Quantum teleportation is a method of communicating information from one location to another without moving the physical matter to which the information is attached. In this demonstration of super-dense teleportation of quantum information, "Alice" (near) selects a particular set of states to send to "Bob" (far) using the hyper-entangled pair of photons they share. The possible states Alice may send are represented as the points on a donut shape, here artistically depicted in sharp relief from the cloudy silhouette of general quantum state that surrounds them. To transmit a state, Alice makes a measurement on her half of the entangled state, which has four possible outcomes shown by red, green, blue and yellow points. She then communicates the outcome of her measurement (in this case, yellow, represented by the orange streak connecting the two donuts) to Bob using a classical information channel. Bob then can make a corrective rotation on his state to recover the state that Alice sent.
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Since it was first theorized in 1993, quantum teleportation has been achieved by a number of research teams around the world. However, current experimental methods require extensive resources and/or only work successfully a fraction of the time. Now, by taking advantage of the mathematical properties intrinsic to the shape of a donut--or torus, in mathematical terminology--a research team led by physicist Paul Kwiat of the University of Illinois at Urbana-Champaign has made great strides.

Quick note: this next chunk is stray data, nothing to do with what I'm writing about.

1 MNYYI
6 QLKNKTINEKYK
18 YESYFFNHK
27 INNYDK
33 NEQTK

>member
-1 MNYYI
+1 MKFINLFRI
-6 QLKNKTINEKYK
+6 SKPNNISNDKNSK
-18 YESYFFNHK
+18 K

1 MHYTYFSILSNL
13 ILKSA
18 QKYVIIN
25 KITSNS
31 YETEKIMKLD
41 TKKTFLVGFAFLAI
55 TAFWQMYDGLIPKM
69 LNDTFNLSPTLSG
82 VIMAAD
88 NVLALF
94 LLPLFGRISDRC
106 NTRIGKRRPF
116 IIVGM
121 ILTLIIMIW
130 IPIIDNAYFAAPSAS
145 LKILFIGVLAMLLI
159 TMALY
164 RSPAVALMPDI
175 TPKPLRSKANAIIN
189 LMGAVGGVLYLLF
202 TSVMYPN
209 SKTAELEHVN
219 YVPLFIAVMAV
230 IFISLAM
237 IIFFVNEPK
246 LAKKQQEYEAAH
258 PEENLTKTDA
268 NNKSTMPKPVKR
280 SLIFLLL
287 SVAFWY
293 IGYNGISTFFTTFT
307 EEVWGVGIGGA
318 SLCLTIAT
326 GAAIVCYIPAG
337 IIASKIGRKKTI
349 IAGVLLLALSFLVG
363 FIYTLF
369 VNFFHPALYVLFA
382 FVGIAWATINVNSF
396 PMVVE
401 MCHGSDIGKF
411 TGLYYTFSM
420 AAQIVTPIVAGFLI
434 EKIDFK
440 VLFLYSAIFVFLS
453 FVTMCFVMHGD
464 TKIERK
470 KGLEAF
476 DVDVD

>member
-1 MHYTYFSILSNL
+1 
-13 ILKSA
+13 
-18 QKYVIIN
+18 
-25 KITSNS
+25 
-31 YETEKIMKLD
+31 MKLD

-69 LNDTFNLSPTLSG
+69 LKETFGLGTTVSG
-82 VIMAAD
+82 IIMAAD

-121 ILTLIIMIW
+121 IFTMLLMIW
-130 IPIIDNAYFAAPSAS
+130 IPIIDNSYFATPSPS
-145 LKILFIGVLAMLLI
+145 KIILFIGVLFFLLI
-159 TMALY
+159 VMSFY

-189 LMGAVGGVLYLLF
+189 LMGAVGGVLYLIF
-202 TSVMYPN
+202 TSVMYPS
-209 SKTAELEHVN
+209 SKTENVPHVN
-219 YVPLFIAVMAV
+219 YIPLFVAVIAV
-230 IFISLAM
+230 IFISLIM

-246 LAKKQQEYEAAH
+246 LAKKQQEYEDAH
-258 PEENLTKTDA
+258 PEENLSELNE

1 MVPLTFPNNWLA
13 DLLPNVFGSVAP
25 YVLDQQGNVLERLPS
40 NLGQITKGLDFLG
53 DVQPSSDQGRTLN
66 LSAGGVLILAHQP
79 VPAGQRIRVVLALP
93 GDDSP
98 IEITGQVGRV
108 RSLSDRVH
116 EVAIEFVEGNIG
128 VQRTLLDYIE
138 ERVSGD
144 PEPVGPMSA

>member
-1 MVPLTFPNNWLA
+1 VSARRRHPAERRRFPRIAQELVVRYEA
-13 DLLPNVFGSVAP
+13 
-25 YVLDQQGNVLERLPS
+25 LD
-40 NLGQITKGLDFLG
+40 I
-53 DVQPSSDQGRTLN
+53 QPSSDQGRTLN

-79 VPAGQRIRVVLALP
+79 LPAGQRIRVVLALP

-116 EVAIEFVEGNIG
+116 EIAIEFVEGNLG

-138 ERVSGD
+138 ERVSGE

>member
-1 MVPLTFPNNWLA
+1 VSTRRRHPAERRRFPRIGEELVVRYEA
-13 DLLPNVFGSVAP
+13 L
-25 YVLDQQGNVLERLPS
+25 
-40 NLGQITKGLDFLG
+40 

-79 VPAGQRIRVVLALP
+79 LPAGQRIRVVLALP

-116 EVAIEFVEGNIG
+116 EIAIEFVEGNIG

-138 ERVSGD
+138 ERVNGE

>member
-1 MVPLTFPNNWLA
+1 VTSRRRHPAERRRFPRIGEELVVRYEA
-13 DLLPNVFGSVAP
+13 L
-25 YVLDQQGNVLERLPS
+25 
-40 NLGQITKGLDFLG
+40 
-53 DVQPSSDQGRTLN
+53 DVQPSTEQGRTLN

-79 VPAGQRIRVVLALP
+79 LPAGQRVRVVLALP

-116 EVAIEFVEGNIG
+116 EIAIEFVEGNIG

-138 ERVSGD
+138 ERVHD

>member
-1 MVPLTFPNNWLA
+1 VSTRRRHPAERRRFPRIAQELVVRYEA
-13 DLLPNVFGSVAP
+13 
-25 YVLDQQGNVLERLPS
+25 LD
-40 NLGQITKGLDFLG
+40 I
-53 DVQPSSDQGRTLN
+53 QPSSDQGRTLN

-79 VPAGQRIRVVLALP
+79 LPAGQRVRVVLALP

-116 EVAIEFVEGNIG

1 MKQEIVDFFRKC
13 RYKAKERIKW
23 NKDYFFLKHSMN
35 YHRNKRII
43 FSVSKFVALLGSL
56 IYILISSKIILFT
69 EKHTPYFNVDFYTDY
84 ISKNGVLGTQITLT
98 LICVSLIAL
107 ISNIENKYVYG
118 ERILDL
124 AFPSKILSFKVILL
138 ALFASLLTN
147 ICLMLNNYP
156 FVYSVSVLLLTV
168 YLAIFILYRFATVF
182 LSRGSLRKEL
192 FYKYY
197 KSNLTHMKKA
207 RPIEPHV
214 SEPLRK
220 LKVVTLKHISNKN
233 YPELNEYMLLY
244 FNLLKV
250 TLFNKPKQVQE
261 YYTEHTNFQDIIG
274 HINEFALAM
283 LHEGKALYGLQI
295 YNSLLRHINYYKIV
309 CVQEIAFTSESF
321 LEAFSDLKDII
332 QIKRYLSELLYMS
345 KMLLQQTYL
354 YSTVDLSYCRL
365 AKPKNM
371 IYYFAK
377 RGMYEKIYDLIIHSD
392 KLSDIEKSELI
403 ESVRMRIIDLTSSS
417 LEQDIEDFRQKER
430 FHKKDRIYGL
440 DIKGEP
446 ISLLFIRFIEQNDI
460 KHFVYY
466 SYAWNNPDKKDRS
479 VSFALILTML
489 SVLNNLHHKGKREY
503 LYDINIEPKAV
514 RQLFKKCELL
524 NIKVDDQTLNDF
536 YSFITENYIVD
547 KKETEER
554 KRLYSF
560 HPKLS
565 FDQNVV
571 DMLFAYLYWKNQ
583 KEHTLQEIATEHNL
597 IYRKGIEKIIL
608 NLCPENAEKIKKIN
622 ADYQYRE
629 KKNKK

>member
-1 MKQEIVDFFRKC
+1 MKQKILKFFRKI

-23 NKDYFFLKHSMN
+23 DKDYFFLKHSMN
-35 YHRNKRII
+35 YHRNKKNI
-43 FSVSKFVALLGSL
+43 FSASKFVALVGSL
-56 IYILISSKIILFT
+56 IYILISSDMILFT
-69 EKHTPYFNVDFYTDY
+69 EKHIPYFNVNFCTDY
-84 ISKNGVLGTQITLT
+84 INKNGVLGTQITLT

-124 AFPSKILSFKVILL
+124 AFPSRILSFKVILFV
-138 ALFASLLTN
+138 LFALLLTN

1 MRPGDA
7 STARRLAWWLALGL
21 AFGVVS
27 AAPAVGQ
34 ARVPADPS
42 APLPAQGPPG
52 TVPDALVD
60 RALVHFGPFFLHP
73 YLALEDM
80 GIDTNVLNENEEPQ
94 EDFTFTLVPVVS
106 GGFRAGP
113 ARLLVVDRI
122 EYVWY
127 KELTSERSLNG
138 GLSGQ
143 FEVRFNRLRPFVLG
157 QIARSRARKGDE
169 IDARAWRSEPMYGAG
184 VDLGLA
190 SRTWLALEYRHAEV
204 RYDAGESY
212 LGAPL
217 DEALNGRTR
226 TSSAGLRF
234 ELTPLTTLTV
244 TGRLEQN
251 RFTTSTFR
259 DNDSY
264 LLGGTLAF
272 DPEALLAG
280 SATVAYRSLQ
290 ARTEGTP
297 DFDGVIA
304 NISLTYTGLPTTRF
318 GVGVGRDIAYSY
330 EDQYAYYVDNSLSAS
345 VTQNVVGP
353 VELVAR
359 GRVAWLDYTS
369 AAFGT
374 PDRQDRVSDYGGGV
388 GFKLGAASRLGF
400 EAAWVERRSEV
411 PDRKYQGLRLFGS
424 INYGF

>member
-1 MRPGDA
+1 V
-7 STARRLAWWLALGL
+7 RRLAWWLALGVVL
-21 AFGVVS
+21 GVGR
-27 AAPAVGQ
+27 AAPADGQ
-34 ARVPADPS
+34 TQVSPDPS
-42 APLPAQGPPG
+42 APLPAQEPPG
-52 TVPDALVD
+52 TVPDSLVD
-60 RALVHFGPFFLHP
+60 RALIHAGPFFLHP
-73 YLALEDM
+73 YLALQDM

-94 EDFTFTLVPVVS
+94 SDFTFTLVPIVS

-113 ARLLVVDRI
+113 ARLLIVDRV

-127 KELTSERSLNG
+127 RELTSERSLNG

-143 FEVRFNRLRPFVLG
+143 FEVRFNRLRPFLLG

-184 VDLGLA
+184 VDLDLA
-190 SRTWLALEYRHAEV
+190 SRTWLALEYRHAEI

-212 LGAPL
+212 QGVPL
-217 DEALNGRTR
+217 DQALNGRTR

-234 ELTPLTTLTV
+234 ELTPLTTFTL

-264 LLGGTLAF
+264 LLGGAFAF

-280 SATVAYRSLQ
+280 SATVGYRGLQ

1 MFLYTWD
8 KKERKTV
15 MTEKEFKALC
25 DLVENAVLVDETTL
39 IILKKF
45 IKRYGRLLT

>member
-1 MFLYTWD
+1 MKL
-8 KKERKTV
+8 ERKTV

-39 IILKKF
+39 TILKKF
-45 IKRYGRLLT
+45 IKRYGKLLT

Using the new protocol, the researchers have experimentally achieved 88 percent transmission fidelity, twice the classical upper limit of 44 percent. The protocol uses pairs of photons that are "hyper-entangled"--simultaneously entangled in more than one state variable, in this case in polarization and in orbital angular momentum--with a restricted number of possible states in each variable. In this way, each photon can carry more information than in earlier quantum teleportation experiments. At the same time, this method makes Aliceís measurements and Bobís transformations far more efficient than their corresponding operations in quantum teleportation: the number of possible operations being sent to Bob as the key has been reduced, hence the term "super-dense."
This work was supported in part by the National Science Foundation (grants PHY 0903865, PHY 13-14748, PHY 13-33903 and DMS 12-01886).
To learn more about this research, see the NSF News From the Field story Donuts, math and superdense teleportation of quantum information. (Date image taken: 2012-2014; date originally posted to NSF Multimedia Gallery: July 25, 2017)